China’s Toxic Smog Has Robbed Up to 7 Years of Life From Some Citizens, Study Finds

China’s Toxic Smog Has Robbed Up to 7 Years of Life From Some Citizens, Study Finds

September 14, 2017
A new study has found that China’s “airpocalypse” is shortening Chinese citizens lifespans by seven years.
That’s at least for locals in Tianjin, a major port city in northeastern China. Specifically, it’s an additional 7.1 years if the World Health Organization (WHO) standard is met. For Beijing, which lies northeast of the country, it’s 6.4 years more.
The WHO sets its “safe” standard of particulate matter pollution at 10 micrograms per cubic meter. China’s national standard, on the other hand, is set at 35 micrograms per cubic meter.
Researchers from the Energy Policy Institute at the University of Chicago have found that overall, the Chinese could live 3.5 years longer if China maintained the WHO standard. Meanwhile, if it met the national standard, people could live at least one year longer.
China’s smog problems have worsened in recent years. Last Christmas, the Air Quality Index (measured by PM2.5) in Shijiazhuang, the capital city of Hebei province, exceeded 1,000 micrograms per cubic meter — way beyond dangerous levels prescribed by the WHO, which caps “dangerous” at 25 micrograms per cubic meter.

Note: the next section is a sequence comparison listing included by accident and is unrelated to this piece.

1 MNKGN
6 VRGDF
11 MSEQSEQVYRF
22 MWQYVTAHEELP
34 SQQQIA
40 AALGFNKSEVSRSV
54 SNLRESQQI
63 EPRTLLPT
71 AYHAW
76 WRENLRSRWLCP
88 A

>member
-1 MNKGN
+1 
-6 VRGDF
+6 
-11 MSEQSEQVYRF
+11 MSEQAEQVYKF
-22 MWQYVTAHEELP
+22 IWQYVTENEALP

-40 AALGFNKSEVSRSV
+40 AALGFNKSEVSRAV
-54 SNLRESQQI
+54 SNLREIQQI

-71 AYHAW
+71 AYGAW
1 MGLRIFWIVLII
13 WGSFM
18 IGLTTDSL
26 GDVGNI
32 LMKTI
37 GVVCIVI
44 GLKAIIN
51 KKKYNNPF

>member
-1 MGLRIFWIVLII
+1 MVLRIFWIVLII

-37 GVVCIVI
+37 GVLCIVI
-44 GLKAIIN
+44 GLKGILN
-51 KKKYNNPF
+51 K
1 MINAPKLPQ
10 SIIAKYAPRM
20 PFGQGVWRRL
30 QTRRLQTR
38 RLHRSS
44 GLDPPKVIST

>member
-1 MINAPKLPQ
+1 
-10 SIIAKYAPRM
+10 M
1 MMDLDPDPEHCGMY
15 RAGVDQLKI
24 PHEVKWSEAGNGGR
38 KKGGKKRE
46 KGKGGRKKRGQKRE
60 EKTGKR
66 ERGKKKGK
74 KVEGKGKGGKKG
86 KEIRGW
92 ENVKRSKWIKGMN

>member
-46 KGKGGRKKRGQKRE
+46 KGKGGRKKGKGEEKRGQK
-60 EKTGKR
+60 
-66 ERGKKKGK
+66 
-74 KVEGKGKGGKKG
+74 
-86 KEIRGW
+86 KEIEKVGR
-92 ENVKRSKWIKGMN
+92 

And for context, one little girl lost her way to school in January because she couldn’t see from the terrifying smog.
In another study, researchers noted that those living in northern China — above the Huai River — live 3.1 years less than southerners. Apparently, this is due to increased deaths from cardiorespiratory failure across all age groups.
Air pollution was also higher by 46% in the said region due to a winter heating policy that apparently allows heavy burning of coal.
Researchers suggested that 3.7 billion life years would be saved if China met its national standard; if it complied with WHO’s pollution standard, more than 4.6 billion additional life years could be lived.
      Carl Samson

      Carl Samson
      is a Senior Editor for NextShark




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